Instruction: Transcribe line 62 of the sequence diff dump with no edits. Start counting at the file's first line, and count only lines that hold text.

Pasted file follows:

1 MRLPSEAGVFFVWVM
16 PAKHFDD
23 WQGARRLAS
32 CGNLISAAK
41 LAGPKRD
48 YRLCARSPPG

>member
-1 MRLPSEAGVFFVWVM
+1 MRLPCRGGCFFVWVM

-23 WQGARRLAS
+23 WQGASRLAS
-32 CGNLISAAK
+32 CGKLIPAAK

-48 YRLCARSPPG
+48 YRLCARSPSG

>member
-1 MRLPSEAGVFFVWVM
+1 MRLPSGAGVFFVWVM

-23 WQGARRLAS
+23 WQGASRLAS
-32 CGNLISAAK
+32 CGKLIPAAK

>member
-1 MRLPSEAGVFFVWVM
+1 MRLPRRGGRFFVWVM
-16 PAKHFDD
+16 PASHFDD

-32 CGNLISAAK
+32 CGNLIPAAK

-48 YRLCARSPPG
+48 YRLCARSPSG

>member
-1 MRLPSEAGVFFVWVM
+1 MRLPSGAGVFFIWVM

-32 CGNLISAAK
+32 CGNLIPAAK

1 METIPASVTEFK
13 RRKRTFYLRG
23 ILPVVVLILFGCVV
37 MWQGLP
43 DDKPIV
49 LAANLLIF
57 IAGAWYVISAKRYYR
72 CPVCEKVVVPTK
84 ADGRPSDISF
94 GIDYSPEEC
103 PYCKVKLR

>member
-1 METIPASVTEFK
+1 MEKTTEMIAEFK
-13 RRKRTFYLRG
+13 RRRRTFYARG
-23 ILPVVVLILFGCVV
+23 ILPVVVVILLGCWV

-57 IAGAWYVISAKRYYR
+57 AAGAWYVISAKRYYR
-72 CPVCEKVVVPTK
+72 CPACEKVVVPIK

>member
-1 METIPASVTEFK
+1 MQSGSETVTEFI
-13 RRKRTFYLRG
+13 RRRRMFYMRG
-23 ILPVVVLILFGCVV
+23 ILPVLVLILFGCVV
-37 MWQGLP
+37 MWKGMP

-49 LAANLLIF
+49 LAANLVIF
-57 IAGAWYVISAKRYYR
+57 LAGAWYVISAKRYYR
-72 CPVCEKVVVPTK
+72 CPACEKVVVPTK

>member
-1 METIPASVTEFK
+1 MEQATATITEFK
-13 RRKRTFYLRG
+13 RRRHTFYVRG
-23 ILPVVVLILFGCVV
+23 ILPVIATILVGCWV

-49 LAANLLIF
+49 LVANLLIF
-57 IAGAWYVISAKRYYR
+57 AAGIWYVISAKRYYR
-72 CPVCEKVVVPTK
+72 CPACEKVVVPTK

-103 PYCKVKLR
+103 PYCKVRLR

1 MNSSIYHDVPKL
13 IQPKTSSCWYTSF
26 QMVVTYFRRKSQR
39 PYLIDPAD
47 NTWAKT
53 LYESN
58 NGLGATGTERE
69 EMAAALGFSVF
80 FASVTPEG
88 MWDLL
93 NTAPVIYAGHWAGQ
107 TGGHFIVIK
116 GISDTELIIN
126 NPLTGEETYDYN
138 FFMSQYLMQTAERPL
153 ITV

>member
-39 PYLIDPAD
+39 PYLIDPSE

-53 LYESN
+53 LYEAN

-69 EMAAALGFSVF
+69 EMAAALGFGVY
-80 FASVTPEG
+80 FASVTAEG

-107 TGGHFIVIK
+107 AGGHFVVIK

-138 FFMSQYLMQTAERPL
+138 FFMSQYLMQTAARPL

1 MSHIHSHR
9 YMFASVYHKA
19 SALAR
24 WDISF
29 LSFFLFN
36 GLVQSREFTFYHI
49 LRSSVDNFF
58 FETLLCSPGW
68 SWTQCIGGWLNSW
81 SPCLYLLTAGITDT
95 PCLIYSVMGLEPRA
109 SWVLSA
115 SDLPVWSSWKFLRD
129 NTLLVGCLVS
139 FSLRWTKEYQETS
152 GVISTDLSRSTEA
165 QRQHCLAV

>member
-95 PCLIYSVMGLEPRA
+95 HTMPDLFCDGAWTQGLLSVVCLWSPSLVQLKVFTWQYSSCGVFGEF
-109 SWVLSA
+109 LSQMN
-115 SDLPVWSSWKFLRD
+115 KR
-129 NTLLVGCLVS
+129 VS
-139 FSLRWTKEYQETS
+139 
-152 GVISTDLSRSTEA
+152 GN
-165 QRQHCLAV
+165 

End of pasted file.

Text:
-13 RRKRTFYLRG